Regrettably, the high rate of internet and social media usage, and the large mobile penetration numbers in Kuwait has not translated into a corresponding level of media and information literacy (MIL) among the public. However, this situation is not unique to Kuwait; estimates by the UN show that although 60 percent of the world’s population, or 4.75 billion people, regularly access the internet to express themselves, inform themselves, or ask questions on digital social networks, global MIL numbers remain relatively low.

Today, the world is witnessing a dramatic increase in access to information and communication through traditional print services, as well as, increasingly, from online sources. The information that people gain and engage with daily is critical, as it determines and colors their perceptions, beliefs and attitudes. Media and information literacy enables people to enhance the quality of information they engage with; first, by accessing information from trusted sources, and secondly, by assessing this information critically before using it or sharing with others.

With internet usage predicted to expand phenomenally in the 21-century, the need for the world, and for us here in Kuwait, to promote MIL and critical thinking skills has never been greater. It is imperative that these key learning competencies be inculcated at a very young age by including them in national educational curricula. The world also needs more dependable social anchors and trusted information sources, as well as reliable reference points to base what people read, watch, or interact with online. Sadly, these are attributes that are currently in short-supply.

The ‘Global Media and Information Literacy Week’, organized under the umbrella of the United Nations Educational Scientific and Cultural Organization (UNESCO) from 24–31 October every year, underlines the importance of raising awareness and enhancing the uptake of the interrelated set of MIL skills among people worldwide. The event also enables policy- and decision-makers to explore paths for integrating MIL programs into national policies, products, and strategies.

In her message on the occasion of Global Media and Information Literacy Week this year, UNESCO Director-General Audrey Azoulay stated that digital networks have become the preferred platforms for expression, protest and interaction worldover. But, paradoxically, while the digital revolution has enabled the spread of democratic ideals and the diversity of cultural expressions, “it now poses serious challenges for our democracies, as disinformation and hate speech proliferate on social networks,” said Ms. Azoulay.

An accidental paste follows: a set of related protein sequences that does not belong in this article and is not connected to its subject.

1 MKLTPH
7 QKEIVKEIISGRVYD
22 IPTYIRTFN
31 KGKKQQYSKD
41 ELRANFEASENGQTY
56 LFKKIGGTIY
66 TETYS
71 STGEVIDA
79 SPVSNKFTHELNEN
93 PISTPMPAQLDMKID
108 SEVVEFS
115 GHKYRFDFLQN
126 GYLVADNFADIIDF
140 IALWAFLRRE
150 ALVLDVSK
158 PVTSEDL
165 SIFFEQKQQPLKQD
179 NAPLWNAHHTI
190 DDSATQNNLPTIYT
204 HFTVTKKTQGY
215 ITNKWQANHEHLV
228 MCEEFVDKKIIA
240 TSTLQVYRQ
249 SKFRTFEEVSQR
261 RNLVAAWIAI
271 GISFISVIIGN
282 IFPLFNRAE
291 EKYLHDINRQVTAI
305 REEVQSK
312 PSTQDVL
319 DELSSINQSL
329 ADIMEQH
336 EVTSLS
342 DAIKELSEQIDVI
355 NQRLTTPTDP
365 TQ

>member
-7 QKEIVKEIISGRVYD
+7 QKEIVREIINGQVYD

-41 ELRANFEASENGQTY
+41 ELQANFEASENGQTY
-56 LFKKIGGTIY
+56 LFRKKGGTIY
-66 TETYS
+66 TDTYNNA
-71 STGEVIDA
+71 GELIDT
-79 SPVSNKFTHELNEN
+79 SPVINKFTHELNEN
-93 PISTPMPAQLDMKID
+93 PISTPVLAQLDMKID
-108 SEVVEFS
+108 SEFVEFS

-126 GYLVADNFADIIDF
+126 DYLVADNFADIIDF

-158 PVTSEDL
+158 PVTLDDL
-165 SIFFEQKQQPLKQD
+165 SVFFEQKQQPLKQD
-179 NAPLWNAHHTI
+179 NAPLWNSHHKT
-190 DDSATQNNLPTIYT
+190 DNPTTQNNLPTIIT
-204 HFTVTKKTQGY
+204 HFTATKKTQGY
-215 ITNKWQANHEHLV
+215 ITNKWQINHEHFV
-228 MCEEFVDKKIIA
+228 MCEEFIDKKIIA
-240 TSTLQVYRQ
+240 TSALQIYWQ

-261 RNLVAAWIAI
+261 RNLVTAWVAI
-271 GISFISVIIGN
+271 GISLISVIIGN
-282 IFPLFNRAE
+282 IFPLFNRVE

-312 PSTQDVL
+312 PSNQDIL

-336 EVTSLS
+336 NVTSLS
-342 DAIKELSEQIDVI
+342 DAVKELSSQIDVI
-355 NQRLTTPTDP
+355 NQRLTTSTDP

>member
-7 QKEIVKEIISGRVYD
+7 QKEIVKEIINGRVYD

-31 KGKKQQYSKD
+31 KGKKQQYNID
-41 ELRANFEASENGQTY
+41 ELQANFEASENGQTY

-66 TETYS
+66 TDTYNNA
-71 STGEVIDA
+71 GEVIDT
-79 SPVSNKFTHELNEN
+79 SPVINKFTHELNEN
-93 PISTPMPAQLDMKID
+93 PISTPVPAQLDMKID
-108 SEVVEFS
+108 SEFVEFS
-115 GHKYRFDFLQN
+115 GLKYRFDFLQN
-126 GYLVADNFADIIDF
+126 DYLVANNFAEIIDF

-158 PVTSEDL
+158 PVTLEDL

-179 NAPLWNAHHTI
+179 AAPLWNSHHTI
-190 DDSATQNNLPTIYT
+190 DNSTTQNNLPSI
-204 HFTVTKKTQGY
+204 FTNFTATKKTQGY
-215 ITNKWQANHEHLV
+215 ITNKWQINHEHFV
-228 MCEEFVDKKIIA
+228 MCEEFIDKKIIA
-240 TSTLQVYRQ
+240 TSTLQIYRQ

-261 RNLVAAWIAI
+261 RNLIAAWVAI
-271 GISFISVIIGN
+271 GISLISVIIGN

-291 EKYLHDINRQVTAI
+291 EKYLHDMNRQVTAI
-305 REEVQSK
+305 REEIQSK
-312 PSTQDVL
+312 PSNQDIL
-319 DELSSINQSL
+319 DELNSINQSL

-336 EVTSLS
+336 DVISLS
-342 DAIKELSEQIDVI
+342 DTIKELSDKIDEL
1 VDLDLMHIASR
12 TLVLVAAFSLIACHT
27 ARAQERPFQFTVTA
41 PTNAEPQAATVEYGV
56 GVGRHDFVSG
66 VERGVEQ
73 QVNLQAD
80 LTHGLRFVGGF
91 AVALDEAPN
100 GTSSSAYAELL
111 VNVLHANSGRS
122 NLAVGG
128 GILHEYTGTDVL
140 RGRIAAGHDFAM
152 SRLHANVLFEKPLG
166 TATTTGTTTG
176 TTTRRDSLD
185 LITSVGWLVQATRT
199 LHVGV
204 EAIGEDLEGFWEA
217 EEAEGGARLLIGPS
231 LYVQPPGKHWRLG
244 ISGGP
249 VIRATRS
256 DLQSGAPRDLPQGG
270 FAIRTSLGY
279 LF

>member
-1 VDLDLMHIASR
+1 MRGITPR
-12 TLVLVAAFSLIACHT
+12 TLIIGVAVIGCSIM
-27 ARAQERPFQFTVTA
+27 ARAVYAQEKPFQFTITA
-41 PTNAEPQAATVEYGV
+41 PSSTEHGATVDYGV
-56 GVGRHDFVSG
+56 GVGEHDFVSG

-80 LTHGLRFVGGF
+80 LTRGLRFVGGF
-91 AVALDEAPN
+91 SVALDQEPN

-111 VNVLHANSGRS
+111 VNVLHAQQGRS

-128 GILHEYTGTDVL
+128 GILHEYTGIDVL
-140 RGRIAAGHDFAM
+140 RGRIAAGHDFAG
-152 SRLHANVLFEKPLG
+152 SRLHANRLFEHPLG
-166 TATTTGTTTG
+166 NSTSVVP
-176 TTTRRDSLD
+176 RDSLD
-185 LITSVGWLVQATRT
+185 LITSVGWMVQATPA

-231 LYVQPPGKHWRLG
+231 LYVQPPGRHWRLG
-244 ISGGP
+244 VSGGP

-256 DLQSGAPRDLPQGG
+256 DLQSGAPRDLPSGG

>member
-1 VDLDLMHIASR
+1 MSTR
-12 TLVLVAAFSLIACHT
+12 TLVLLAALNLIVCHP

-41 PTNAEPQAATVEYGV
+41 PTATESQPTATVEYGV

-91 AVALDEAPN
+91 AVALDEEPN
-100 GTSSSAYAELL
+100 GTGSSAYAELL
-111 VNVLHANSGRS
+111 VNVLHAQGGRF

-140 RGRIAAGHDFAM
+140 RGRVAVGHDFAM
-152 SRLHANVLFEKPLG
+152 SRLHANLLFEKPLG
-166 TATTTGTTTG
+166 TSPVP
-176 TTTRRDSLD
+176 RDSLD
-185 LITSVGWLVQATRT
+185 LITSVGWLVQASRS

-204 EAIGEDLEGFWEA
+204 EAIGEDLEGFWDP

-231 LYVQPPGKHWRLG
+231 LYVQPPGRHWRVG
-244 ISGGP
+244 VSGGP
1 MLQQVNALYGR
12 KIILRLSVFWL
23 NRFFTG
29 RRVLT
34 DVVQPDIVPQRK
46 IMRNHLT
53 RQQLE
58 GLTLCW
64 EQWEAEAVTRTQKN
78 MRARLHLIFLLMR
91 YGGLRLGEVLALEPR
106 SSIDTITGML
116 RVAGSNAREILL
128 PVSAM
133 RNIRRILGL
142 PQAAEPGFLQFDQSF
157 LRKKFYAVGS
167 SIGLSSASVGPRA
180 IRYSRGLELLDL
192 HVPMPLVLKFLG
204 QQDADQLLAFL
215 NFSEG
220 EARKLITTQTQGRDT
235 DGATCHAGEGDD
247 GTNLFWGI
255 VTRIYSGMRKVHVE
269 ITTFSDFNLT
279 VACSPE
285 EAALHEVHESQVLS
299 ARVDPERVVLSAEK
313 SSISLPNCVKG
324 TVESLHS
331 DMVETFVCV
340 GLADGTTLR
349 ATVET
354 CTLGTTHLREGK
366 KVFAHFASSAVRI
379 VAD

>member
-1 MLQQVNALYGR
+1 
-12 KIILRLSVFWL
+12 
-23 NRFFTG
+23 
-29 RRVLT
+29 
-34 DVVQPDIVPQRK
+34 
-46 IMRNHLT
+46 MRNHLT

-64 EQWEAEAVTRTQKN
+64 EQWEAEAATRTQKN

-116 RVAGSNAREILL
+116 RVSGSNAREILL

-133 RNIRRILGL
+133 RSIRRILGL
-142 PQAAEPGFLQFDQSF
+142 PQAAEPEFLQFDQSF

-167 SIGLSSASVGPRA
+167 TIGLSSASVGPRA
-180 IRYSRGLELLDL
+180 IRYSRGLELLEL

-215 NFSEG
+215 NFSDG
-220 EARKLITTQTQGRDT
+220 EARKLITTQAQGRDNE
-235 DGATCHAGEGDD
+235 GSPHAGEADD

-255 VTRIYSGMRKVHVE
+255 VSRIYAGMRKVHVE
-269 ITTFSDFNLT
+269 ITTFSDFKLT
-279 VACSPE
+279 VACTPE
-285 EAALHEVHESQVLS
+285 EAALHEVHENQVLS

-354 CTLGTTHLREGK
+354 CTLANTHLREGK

She added that to address these challenges it was essential to enhance media and information literacy globally, and that UNESCO is strongly committed to this task. In this regard, UNESCO and the United Nation Alliance of Civilizations (UNAOC) have launched the first international university network on Media and Information Literacy and Intercultural Dialogue (UNESCO/UNAOC-MILID Network), with the aim of promoting MIL societies on a global scale.

The aim of the initiative is to ultimately improve understanding and cooperative relations among nations and peoples across cultures and religions. In addition, a public endowed with MIL and critical thinking competencies can maximize the advantages and minimize the harm arising from today’s hyper-connected, communication and information landscape.

Achieving these competencies in the increasingly digital world of the 21st-century also helps promote equality, encourage intercultural and interreligious dialogue, influence freedom of expression, and foster peaceful relations in societies and between nations. As the preamble to the constitution of the United Nations, the UN Charter, states: “Since wars begin in the minds of men, it is in the minds of men that the defenses of peace must be constructed.”